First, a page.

What is a Credit Score?
Credit Scores were first developed over fifty years ago when Fair Isaacs Corp Developed the first credit scoring system. Today, the Fair Isaacs Corp Credit Score, which is called a FICO score, is the industry standard and used by lenders to evaluate whether to offer an individual a line of credit or a new home mortgage.
Credit scores are based upon information in a persons credit report and based on a numerical scale between 300 and 850. 850 is considered a perfect credit score, but anything above 760 is considered a very solid credit rating. While the amount of debt a person has plays an important role in determining their credit score, this typically only makes up about 30% of the credit score. The rest of the credit score is based off of the way an individual has paid off their debts, as well as the number of delinquent payments, the length of the credit history, and the types of loans offered.
Since a big part of a credit score is not how much debt you have, but how well you manage this debt, it is possible to maintain a healthy credit score even with a high level of debt. However, most loan administrators suggest maintaining a 30% to 50% debt to credit limit ratio.
One of the most important things that you can do to maintain a healthy credit score is to pay all bills off on time. Today, most banks offer free electronic payments, which can be a quick and easy way to ensure that all bills get paid on time. If a payment is missed, it should be paid off as quickly as possible.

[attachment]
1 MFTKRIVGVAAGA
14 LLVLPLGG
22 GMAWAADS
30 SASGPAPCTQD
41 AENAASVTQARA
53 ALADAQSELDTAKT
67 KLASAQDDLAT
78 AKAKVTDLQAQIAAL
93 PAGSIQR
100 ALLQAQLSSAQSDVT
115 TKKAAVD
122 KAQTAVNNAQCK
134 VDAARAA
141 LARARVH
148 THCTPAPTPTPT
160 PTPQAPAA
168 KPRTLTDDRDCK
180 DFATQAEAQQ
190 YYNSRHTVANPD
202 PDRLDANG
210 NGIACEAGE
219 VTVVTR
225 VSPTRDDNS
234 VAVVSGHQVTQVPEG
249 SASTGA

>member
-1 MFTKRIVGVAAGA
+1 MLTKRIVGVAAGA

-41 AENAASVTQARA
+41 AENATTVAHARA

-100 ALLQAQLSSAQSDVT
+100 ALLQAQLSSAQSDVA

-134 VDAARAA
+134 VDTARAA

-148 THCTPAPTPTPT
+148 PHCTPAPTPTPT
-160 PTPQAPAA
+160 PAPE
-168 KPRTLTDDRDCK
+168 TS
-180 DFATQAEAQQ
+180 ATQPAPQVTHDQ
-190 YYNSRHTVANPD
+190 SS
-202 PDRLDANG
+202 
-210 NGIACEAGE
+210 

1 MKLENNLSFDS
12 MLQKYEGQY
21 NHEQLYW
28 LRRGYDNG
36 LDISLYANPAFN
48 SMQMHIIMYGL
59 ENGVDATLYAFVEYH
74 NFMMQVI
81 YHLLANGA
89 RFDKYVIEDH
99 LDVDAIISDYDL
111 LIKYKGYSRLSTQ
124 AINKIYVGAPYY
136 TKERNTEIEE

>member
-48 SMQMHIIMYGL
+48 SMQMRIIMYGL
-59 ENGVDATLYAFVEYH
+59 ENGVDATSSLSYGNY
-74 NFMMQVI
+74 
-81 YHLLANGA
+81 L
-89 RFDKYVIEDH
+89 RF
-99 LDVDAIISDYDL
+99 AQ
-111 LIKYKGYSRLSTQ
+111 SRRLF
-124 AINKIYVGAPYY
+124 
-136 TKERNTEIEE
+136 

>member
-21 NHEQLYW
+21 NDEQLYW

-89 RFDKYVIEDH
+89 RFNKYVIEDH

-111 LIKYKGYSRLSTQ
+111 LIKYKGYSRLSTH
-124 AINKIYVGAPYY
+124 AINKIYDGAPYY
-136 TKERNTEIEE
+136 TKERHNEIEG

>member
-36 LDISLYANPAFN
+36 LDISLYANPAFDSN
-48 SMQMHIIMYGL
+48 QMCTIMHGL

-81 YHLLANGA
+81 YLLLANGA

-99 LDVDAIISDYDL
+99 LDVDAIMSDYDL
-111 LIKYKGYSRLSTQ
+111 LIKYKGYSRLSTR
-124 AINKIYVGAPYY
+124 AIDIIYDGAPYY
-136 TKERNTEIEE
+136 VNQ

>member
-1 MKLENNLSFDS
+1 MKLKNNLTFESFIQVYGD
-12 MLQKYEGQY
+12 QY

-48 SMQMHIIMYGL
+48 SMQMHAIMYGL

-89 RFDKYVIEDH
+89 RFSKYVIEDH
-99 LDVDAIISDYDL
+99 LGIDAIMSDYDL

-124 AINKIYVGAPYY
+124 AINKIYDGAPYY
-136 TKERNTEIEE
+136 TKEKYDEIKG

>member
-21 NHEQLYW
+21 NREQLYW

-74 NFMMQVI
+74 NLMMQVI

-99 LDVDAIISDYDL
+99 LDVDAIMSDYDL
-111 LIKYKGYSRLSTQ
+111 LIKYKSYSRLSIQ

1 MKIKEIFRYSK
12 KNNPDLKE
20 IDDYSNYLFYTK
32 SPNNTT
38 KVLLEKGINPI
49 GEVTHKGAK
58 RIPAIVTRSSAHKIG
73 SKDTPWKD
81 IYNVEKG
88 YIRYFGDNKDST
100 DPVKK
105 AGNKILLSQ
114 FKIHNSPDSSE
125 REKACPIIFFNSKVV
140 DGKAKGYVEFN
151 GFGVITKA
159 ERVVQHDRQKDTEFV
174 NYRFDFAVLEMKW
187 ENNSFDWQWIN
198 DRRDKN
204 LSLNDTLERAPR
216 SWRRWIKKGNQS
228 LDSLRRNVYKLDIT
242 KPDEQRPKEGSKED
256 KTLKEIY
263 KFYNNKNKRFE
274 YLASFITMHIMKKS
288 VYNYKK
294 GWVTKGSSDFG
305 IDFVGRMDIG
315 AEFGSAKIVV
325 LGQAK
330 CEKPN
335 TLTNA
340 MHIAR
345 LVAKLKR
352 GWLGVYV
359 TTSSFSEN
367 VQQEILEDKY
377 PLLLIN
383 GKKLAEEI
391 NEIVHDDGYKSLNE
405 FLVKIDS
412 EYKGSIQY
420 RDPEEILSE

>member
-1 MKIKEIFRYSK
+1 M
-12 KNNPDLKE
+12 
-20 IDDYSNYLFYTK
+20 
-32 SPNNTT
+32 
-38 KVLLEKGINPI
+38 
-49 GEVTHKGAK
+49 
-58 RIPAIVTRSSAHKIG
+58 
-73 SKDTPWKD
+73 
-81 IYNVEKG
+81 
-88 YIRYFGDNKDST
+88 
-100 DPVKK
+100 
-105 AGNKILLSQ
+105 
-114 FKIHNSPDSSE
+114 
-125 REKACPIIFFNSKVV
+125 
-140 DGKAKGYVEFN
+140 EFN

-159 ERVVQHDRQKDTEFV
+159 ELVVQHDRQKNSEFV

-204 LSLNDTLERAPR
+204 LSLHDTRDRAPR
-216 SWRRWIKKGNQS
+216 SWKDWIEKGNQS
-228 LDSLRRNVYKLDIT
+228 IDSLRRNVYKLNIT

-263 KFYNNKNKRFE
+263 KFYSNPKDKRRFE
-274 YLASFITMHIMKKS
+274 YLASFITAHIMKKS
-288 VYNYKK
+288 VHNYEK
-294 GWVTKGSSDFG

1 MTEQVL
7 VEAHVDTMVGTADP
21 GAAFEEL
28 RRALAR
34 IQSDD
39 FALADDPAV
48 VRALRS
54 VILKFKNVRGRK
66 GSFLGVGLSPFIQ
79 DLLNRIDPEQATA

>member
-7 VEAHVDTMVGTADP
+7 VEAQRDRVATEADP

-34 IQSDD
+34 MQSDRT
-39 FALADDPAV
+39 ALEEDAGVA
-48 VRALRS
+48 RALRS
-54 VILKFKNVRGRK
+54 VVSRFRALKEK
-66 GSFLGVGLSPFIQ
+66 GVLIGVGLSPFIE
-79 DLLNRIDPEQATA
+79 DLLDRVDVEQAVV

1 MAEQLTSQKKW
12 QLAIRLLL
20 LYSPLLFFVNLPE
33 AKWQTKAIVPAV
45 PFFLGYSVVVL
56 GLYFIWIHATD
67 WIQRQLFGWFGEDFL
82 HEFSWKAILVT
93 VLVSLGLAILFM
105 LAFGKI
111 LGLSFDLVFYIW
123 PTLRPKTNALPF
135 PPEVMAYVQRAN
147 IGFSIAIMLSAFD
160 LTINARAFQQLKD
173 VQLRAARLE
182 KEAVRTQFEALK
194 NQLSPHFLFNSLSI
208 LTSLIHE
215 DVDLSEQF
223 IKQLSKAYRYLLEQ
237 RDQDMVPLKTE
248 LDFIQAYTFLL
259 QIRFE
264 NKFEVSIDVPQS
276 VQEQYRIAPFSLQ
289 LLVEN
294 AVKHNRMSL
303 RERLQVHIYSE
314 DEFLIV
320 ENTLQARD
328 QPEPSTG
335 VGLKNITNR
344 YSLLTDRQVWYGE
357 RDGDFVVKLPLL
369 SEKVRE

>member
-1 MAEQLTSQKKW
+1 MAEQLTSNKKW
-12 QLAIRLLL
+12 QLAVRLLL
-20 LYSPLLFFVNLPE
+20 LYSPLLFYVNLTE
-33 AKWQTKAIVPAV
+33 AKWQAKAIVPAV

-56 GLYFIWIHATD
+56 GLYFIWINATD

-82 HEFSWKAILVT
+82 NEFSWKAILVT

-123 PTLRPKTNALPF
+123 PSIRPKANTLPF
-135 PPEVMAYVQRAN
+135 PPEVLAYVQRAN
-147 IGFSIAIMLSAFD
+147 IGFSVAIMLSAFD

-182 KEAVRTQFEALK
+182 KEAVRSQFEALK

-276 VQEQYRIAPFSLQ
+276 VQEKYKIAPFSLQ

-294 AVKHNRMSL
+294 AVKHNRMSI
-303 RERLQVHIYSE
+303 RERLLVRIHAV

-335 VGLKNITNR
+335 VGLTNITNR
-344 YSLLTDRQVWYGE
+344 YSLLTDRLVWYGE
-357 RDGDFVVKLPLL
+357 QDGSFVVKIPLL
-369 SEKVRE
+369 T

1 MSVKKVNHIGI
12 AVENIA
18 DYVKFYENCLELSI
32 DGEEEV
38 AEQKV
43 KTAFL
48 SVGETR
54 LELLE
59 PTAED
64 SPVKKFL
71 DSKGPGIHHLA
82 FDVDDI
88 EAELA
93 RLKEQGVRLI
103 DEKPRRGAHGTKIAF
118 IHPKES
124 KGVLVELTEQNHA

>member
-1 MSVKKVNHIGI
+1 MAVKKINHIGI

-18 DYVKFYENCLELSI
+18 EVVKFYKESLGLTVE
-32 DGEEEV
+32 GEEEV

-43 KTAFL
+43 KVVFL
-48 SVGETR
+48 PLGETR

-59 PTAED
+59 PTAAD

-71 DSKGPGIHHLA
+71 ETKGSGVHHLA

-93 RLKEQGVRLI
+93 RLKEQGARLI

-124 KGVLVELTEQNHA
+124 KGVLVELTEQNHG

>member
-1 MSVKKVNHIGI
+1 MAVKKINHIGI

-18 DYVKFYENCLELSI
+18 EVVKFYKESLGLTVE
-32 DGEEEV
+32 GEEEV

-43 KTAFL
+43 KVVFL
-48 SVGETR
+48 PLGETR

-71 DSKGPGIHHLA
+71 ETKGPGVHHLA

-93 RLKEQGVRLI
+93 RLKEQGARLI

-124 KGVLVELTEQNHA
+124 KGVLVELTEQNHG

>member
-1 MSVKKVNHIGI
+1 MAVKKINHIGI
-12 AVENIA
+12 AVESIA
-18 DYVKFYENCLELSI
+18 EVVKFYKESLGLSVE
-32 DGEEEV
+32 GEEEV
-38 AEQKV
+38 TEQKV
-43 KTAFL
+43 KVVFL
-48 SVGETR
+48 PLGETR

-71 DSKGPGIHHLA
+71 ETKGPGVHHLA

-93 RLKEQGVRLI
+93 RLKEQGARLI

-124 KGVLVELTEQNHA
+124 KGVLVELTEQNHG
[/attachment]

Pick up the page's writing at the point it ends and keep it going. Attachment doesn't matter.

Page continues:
Another important step in maintaining a healthy credit score is to pay off the debts that have the highest interest first, without a great deal of debt transfers. Many people, especially those who are having credit problems, also like to apply for any semi-attractive credit card offer they get, but too many credit inquires reduces your credit score, so this should be avoided. Instead, it is suggested to only apply for new credit once a year and to research potential credit offers before actually applying. Once a good credit offer is found, the credit inquire process should be completed in as short of a time frame as possible.
One big factor that goes into a credit score is the length of a persons credit history, so it is not usually advised to cancel a credit line, even if there is no credit balance. Instead, you can simply cut up the credit card, but leave the account open. This helps provide a longer credit history, even if you are not using it.
Using a debit card instead of a credit card can also be a good idea. These can be used in the same way a credit card would be and are accepted at all major retailers, but do not draw money from a credit line, but instead directly from a persons checking account. Some people even find that when they use cash, they are less likely to spend money, so it may be a good idea to do a little experimenting to get in the habit of efficiently managing money.
While credit reports and credit scores are arguably a very controversial device, if you wish to borrow money, having a high credit score is essential.